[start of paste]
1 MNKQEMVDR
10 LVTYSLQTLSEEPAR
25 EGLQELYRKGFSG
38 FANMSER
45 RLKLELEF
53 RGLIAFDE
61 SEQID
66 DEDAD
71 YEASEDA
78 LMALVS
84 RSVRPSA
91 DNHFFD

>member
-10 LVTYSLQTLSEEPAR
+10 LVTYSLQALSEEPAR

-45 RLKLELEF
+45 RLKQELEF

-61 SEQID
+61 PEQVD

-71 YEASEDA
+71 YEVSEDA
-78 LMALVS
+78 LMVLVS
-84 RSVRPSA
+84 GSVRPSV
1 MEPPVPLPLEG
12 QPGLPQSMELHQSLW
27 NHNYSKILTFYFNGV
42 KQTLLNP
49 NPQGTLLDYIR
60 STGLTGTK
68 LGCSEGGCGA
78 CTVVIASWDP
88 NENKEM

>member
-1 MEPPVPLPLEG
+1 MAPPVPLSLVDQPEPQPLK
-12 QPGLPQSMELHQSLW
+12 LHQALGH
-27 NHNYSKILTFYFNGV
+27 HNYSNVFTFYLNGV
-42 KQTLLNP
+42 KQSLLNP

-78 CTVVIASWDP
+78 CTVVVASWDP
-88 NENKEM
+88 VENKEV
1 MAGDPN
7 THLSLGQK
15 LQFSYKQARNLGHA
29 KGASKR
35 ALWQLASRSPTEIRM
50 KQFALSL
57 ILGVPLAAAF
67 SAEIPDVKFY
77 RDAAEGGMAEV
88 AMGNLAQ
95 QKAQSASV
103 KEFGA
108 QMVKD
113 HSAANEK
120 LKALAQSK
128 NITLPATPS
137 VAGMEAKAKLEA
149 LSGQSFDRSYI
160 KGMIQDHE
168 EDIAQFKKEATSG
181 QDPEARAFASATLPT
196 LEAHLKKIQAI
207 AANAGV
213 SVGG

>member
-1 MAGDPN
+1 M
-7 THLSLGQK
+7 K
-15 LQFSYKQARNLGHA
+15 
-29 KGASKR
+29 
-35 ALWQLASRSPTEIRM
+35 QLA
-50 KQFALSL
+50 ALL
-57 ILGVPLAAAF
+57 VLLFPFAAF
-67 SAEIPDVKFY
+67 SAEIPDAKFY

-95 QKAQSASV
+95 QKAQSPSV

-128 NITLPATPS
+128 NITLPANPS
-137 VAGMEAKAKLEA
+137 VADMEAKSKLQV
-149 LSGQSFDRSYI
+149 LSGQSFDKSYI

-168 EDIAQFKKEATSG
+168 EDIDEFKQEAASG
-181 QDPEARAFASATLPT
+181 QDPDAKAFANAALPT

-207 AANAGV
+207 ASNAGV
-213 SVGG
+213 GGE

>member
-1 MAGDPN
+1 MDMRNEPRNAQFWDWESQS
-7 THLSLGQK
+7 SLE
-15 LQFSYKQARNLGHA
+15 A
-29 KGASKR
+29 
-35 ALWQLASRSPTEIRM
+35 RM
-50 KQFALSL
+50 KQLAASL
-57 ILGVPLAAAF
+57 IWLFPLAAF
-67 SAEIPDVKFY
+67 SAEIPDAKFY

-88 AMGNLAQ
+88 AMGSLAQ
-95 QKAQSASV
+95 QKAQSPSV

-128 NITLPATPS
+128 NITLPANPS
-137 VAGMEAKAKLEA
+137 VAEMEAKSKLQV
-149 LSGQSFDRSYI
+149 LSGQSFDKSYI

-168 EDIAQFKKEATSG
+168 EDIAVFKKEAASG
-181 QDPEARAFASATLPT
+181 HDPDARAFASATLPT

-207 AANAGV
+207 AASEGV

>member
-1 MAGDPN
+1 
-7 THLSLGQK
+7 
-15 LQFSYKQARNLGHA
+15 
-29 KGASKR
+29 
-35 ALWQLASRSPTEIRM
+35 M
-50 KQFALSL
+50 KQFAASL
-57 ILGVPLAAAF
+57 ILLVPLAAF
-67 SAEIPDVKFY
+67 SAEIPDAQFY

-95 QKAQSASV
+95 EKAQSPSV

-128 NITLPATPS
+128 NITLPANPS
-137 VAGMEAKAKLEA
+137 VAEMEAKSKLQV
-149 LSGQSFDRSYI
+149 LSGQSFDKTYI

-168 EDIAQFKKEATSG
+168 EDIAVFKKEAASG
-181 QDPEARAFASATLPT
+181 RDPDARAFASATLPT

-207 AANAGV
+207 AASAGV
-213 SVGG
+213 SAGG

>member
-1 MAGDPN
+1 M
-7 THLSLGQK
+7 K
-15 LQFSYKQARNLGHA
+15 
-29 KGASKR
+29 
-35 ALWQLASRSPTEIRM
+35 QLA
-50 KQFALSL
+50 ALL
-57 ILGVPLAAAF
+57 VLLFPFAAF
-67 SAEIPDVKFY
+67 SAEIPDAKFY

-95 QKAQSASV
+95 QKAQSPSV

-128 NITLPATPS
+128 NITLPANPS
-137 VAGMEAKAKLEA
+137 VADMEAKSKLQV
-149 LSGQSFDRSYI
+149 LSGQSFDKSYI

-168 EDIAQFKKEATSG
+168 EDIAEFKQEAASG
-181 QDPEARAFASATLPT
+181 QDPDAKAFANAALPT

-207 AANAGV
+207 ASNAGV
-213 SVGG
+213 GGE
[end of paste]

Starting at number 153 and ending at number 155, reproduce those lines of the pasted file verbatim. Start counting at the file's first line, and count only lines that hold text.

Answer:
-67 SAEIPDVKFY
+67 SAEIPDAQFY

-95 QKAQSASV